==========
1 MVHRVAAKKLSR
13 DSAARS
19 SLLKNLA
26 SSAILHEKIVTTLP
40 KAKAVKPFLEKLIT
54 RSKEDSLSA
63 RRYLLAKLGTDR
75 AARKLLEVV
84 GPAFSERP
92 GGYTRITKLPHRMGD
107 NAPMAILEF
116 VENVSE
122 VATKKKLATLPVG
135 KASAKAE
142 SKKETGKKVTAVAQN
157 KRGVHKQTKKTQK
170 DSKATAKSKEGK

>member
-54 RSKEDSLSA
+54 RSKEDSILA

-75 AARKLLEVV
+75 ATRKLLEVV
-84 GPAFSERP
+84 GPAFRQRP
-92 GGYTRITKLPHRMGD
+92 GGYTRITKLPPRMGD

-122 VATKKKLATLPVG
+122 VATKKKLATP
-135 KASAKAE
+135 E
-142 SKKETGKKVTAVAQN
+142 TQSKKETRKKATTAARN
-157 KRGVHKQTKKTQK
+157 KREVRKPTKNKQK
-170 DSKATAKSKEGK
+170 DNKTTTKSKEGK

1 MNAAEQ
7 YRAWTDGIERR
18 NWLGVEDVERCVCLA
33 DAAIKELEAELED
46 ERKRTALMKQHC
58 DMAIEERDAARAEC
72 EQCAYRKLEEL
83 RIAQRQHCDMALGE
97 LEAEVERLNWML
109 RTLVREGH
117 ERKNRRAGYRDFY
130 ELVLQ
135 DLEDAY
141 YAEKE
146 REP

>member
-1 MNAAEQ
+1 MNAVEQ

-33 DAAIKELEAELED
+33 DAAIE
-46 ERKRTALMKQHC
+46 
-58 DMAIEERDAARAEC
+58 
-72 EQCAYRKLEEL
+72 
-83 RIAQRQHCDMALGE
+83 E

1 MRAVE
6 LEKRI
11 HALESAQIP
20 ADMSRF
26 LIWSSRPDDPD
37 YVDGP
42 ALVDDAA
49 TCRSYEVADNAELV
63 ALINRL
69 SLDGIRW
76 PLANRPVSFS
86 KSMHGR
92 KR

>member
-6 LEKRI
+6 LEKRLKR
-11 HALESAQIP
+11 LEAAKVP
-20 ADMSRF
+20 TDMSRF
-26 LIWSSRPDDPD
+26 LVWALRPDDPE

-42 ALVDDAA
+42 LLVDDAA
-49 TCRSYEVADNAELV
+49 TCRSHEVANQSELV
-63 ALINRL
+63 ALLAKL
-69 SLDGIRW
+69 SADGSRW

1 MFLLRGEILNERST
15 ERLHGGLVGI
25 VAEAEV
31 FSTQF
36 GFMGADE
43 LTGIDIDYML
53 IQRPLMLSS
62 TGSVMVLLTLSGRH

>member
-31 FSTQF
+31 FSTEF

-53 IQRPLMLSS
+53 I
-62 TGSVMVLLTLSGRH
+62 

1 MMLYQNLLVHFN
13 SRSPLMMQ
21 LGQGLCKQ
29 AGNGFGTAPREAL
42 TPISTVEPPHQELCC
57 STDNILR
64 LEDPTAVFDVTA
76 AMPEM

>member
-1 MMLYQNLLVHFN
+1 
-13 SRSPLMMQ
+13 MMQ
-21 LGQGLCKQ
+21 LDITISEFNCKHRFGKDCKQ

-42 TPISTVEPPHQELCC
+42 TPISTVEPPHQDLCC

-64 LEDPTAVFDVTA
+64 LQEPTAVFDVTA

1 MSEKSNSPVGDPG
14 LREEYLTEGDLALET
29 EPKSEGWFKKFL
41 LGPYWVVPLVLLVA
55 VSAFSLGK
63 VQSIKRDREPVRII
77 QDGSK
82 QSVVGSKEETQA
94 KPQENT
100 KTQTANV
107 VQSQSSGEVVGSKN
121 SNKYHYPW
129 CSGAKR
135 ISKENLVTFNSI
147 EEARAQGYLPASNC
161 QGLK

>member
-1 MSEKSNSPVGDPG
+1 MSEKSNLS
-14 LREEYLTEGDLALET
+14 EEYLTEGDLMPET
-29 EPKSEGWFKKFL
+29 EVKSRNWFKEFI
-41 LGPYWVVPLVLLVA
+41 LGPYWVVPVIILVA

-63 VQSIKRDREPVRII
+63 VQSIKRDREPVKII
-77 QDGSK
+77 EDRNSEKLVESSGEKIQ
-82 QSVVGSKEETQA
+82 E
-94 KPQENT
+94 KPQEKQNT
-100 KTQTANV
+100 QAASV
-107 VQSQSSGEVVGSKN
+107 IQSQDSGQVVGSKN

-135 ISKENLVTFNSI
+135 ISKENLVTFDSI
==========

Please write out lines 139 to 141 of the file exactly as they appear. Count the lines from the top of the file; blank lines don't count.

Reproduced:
107 VQSQSSGEVVGSKN
121 SNKYHYPW
129 CSGAKR